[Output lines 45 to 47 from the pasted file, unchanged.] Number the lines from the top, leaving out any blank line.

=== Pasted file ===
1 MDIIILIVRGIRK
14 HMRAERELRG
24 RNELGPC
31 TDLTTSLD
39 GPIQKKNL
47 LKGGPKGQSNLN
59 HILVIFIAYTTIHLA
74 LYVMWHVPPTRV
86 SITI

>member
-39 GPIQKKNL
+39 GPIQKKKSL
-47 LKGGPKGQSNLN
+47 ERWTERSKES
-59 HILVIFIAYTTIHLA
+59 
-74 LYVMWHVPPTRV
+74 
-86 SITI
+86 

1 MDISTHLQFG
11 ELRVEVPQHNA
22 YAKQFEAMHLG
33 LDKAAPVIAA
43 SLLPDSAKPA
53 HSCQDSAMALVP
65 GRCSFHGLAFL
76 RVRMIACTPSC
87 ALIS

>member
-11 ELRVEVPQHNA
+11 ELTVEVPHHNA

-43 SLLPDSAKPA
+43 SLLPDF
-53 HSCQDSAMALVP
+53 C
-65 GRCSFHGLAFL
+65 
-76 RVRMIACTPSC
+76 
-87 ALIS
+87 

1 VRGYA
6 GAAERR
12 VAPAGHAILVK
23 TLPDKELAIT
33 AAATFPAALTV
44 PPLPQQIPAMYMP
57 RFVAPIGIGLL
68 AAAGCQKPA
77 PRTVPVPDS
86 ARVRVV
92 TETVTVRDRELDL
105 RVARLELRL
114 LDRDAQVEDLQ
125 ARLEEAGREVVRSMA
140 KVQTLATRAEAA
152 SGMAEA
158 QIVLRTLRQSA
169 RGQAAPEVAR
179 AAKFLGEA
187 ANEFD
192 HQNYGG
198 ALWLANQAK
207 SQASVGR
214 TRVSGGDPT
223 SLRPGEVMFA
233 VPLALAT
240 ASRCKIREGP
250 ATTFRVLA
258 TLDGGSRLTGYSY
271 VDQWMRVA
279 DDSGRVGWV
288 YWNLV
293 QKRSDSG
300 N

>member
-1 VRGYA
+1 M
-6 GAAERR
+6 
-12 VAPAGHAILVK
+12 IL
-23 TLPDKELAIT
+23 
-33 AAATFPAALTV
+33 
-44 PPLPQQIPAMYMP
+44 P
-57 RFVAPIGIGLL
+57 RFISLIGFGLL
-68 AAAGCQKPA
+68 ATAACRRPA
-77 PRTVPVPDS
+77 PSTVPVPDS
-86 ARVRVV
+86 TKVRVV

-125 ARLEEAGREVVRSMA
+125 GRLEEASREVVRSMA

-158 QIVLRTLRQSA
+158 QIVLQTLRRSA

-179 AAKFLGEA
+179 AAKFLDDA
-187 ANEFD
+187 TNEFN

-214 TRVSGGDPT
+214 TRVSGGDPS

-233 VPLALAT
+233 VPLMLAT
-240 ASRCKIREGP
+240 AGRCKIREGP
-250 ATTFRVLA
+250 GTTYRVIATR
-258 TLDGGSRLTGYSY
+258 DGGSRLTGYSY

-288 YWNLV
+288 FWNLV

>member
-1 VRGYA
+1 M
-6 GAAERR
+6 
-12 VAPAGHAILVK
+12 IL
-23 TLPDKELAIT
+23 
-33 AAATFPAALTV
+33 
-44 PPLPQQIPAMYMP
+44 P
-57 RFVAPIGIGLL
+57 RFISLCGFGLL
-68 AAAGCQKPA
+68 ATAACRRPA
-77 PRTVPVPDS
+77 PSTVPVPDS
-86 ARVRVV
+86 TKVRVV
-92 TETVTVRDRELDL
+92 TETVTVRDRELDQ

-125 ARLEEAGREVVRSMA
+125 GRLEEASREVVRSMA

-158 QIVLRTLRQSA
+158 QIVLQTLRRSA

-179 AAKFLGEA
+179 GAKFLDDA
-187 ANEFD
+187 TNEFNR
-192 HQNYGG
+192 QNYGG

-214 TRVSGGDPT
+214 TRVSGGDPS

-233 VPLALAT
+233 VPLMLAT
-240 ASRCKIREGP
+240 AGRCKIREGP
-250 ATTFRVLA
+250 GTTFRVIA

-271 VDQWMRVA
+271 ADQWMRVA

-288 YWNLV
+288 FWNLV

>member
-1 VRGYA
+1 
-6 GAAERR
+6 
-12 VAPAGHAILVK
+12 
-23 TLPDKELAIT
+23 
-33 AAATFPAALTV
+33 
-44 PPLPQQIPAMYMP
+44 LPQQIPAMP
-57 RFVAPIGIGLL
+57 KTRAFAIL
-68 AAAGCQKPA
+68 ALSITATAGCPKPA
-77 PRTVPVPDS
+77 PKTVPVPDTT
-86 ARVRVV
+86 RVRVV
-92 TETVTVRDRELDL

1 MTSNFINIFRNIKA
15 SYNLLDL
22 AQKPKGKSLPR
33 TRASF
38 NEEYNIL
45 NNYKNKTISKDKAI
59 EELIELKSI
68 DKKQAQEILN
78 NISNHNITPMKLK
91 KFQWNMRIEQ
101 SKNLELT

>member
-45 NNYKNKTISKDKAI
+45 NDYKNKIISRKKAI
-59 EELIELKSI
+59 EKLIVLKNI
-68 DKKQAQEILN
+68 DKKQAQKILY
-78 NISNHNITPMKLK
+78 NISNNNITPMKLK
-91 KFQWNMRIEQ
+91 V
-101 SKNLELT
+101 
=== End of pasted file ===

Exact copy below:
12 VAPAGHAILVK
23 TLPDKELAIT
33 AAATFPAALTV